Shop and discover leading and emerging Tunisian brands, designers, and artisans, showcased in a one-of-a-kind pop-up at FIAF. Just in time for the holidays!
This two-day pop-up market in the FIAF Skyroom features a curated collection of men’s, women’s and children’s ready-to-wear, accessories, beauty, home décor, books, and food. A kids corner during the souk will offer books and games for children to enjoy while parents are shopping.
A portion of the proceeds go to support FIAF’s cultural and education programs.
Wine & Kemia Reception
Friday, December 6, from 6–7:30pm
Get to know the people, products and stories behind the brands while enjoying Tunisian wines and kemia (selection of dips and bites) at a special reception and shopping experience.
Tunisia: An Arab Anomaly by Safwan Masri
Friday, December 6, from 6-6:30pm
During The Arab Spring, Tunisia’s Jasmine Revolution alone gave way to a peaceful transition to a functioning democracy. In Tunisia: An Arab Anomaly, Safwan Masri explores the factors that have shaped the country’s exceptional experience. He traces Tunisia’s history of reform in the realms of education, religion, and women’s rights, arguing that the seeds for today’s relatively liberal and democratic society were planted as far back as the middle of the nineteenth century.
Executive Vice President for Global Centers and Global Development at Columbia University, Safwan M. Masri is also a senior research scholar at Columbia’s School of International and Public Affairs and is an honorary fellow of the Foreign Policy Association.
Discovering Tunisian Cuisine by Judith Dwan Hallet
Meet Judith Dwan Hallet, author, videographer, and ethnographer, and learn about her new book Discovering Tunisian Cuisine.
The newly released cookbook offers an authentic—and visually-rich—look at Tunisian cuisine through family recipes shared with Hallet by her co-authors Raoudha Guellali Ben Taarit and Hasna Trabelsi.
Tunisian Architecture with Stanley Ira Hallet
Stanley Ira Hallet, architect and Former Dean of the School of Architecture at The Catholic University of America will sign copies of his books Évolution d’un habitat : le monde berbère du Sud tunisien and Les Mosquées de Djerba.
Évolution d’un habitat: le monde Berbère du Sud tunisien documents a remarkable group of villages found in the mountains of Southern Tunisia where the Berbers many centuries ago sought refuge from the invading Arabs.
Les Mosquées de Djerba documents the extraordinary white mosques that dot the landscape of Djerba, thought to be the mysterious island of the lotus-eaters in the tales of the Odyssey.
Tunisian Cooking Workshops for Kids
Saturday, December 7 at 11:30am & 1:15pm
Kids (ages 5–10) will learn to make Kaber Ellouz, mini almond-flavored sweets famous in Tunisia, in these 45-minute hands-on workshops led in English.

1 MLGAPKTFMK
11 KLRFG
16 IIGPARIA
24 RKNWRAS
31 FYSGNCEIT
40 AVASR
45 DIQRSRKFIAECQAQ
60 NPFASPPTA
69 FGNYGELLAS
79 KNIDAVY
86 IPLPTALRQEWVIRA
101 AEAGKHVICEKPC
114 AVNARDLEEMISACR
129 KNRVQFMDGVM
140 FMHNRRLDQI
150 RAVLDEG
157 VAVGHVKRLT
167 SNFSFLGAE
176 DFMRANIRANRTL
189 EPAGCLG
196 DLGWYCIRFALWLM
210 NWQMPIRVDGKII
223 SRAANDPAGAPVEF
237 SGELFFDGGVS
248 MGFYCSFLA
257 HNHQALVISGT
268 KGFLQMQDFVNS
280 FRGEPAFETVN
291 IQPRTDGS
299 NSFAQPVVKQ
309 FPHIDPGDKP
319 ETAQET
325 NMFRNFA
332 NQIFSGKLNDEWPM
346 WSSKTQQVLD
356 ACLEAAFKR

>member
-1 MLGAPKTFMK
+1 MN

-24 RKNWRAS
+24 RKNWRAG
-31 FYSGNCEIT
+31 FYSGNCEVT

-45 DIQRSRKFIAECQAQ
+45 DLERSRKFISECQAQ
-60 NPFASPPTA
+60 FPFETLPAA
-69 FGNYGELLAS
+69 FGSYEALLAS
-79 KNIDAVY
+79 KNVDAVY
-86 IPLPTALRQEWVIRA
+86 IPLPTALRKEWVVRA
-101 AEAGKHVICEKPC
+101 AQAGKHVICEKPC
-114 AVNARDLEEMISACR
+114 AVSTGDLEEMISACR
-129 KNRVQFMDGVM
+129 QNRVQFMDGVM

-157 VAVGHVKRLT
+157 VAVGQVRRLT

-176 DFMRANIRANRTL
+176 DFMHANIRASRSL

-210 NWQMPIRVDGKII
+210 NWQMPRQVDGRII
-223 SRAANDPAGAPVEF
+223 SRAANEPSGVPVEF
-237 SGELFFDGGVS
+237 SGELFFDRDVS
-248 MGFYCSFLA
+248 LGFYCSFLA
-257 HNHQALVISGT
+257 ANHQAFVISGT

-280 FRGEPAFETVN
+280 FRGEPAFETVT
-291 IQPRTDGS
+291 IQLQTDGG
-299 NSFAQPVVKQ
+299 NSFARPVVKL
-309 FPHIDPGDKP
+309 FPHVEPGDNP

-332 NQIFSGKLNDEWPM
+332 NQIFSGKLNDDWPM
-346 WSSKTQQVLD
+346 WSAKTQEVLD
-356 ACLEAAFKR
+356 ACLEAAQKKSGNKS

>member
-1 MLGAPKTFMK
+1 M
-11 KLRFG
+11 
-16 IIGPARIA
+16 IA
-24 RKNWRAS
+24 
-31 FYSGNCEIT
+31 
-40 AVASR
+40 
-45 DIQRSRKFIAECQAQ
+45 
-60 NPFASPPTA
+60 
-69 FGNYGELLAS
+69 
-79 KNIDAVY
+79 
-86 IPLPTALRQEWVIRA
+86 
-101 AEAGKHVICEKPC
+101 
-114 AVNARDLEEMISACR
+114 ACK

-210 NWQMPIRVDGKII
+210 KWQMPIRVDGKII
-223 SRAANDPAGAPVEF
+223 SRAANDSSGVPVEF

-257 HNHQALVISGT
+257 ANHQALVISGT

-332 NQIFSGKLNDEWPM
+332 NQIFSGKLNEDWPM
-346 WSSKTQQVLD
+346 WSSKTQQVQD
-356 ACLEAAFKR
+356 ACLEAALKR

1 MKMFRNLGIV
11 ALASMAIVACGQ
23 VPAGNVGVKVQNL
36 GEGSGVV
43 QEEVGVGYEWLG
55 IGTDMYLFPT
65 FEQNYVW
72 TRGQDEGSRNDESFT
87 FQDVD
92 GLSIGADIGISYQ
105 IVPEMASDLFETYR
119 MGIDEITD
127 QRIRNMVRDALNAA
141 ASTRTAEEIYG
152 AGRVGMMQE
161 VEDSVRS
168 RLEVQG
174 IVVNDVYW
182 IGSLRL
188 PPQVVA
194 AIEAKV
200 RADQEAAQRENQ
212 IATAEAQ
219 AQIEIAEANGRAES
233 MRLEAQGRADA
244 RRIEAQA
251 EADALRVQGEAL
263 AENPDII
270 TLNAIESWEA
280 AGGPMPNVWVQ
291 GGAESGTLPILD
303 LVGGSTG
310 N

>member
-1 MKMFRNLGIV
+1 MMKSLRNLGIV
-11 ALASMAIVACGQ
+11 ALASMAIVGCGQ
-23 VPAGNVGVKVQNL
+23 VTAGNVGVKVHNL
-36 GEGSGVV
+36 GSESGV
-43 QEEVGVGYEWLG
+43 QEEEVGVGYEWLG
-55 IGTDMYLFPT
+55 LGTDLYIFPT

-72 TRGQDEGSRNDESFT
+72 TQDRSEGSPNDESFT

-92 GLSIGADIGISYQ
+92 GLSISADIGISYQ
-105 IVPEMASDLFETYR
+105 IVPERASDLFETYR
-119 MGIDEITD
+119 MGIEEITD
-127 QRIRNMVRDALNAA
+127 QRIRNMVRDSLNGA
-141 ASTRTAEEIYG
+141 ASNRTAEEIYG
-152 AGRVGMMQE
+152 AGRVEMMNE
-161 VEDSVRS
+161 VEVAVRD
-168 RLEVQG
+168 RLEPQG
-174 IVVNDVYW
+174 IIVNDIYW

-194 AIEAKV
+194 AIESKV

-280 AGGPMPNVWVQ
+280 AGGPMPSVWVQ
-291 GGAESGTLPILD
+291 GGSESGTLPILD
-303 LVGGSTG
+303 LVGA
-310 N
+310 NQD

Please note that almonds will be used in the recipe.
Free! First-come first-served.
In an atelier just minutes from the Mediterranean coast, AKAM produces handblown glassware in the tradition of ancient artisans. Founded in 2014, they are reviving and expanding the tradition of handblown glass in Tunisia. Applying contemporary designs to ancestral techniques, AKAM represents both the history of Tunisia and today’s vibrant community of artists and creatives.Learn More
Raised in Paris and Tunisia, emerging designer Anissa Meddeb creates effortlessly chic clothing and accessories inspired by the intersection of North African culture and Eastern aesthetics. Designed in New York and produced in Tunisia, Meddeb’s looks invoke classic Arab silhouettes with an architectural edge.Learn More
Based in the Kasserine region of Tunisia along the Algerian border, this collective of mostly women artisans uses natural materials and ancestral techniques to create baskets, rugs and pottery imbued with local terroir. Their pieces are inspired by the patterns and shapes of the traditional Tunisian home updated for modern aesthetics.Learn More
Babouches, flat leather slippers with a pointed toe, are ubiquitous in Tunisian households, and recently the staple slip-on has jumped onto Western runways. Inspired by ancestral fashions, Tunis-based Baboucheschacha designs polished babouches that stay true to their sartorial roots while incorporating effortlessly into modern wardrobes.Learn More
Third-generation artisan Fakher Baklouti inherited his craft from his father, who learned it from his father. The family business? Wood working, transforming Tunisian olive trees into rich amber bowls and platters that almost seem to glow. “It is our family heritage,” Baklouti says of his profession. “This is not simply a work that I am practicing with my hands. It’s a passion, a love story!”